LONDON (Reuters) - British Business Secretary Vince Cable said in an interview published on Friday that he will press a government commission to raise the minimum wage to ensure it is keeping up with the cost of living.
Cable believes the minimum hourly rate, which will rise to 6.31 pounds ($10.01) for those aged 21 and over from October 1, has fallen in real terms by up to 12 percent since the 2008 financial crisis.
“We cannot go on forever in a low pay and low productivity world in which all we can say to workers is, ‘You have got to take a wage cut to keep your job,'” Cable told The Guardian in an interview published on its website Friday.
“For a very long time, five or six years, wages have been suppressed in low wage sectors. I am sending a signal that we are entering a very different environment.”
Cable hopes the increases would come into force over the next two to four years with Britain’s minimum wage first introduced at 3.60 pounds ($5.71)an hour in 1999.
He said companies could be compensated for the extra costs of higher wages with a cut in the level of national insurance contributions paid by employers toward employee pensions and other state benefits.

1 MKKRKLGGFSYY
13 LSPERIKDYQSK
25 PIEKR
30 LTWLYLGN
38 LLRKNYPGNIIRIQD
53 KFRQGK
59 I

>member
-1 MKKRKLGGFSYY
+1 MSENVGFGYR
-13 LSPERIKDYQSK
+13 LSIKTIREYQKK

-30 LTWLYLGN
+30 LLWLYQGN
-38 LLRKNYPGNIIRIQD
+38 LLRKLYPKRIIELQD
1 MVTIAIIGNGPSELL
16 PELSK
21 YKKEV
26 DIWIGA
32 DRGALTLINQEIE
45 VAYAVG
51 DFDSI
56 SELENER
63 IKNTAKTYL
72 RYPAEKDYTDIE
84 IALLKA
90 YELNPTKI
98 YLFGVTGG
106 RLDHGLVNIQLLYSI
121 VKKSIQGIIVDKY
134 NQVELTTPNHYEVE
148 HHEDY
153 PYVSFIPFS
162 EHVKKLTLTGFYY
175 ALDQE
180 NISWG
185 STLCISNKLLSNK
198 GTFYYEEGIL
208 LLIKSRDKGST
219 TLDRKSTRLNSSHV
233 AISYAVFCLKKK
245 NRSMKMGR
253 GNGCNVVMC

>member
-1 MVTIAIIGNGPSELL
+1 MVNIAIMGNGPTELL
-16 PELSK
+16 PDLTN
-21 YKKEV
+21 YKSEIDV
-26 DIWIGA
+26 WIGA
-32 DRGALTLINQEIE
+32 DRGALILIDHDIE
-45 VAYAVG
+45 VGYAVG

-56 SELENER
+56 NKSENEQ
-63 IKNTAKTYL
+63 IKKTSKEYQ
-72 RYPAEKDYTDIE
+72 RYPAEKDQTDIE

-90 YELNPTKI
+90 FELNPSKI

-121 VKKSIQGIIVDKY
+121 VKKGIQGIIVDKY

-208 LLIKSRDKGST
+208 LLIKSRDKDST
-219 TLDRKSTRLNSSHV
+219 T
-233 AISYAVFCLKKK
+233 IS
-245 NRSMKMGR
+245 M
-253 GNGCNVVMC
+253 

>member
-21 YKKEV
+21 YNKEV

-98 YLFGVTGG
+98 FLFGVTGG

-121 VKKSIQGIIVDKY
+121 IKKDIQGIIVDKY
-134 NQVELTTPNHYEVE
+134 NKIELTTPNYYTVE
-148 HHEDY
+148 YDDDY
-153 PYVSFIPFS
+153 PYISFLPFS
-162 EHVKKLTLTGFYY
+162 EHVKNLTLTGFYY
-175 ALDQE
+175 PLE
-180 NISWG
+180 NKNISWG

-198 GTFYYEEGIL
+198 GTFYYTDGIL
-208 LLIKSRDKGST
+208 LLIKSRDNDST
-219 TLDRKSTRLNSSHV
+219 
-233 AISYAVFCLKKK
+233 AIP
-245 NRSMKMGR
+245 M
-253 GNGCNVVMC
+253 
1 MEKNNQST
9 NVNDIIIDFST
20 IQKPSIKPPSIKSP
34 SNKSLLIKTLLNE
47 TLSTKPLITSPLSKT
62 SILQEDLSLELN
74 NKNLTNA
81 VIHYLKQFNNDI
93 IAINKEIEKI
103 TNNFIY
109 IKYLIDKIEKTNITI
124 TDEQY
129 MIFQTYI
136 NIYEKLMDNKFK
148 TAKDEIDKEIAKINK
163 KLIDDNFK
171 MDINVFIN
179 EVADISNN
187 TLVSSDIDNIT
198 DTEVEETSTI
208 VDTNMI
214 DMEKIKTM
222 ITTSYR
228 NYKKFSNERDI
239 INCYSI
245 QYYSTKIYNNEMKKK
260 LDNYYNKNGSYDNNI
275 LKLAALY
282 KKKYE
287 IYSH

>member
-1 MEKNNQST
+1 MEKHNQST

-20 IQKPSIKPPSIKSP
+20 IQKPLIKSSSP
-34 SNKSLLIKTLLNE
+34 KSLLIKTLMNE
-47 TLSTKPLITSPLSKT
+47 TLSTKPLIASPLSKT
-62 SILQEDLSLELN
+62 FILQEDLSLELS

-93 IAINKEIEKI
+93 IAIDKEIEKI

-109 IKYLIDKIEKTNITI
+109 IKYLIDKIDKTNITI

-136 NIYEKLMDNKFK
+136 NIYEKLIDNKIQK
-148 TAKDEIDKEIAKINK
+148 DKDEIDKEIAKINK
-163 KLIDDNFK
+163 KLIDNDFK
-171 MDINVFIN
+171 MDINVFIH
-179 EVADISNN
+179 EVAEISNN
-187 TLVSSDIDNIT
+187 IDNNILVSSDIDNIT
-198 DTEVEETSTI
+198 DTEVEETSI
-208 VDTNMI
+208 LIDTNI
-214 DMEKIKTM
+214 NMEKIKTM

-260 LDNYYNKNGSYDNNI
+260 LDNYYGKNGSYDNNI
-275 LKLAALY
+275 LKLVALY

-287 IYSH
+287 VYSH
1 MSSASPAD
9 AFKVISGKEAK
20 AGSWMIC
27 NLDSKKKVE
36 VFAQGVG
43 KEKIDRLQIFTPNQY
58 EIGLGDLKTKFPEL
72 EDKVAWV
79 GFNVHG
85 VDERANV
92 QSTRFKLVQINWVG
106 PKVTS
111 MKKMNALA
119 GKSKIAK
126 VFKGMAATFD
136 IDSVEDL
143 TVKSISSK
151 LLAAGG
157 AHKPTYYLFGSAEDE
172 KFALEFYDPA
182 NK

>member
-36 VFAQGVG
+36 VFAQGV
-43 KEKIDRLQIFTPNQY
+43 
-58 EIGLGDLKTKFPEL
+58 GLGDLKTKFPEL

The comments come as living standards are shaping up to be a key electoral issue ahead of national polls expected in spring 2015.
As the British economy appears to recover, many workers feel they are not reaping the benefits due to pay cuts and wage freezes since the 2008 financial crisis.
The Cable interview came on the eve of his junior coalition Liberal Democrat party annual autumn conference in Glasgow, where members will debate government policy on a range of matters.
On the issue of the help to buy mortgage scheme - state guarantees for riskier mortgages due to be introduced in January to help first-time buyers - Cable said the government should consider only rolling out the programme in certain parts of Britain.
The Guardian quoted Cable as citing Northern Ireland, parts of the north of England and the Midlands as suitable areas for the scheme, which critics fear could make a housing bubble more likely.
A treasury spokesman said there were no plans to alter the timetable for the introduction of the help to buy mortgage scheme, which will start across the country in January.
Reporting by Costas Pitas; Editing by Bill Trott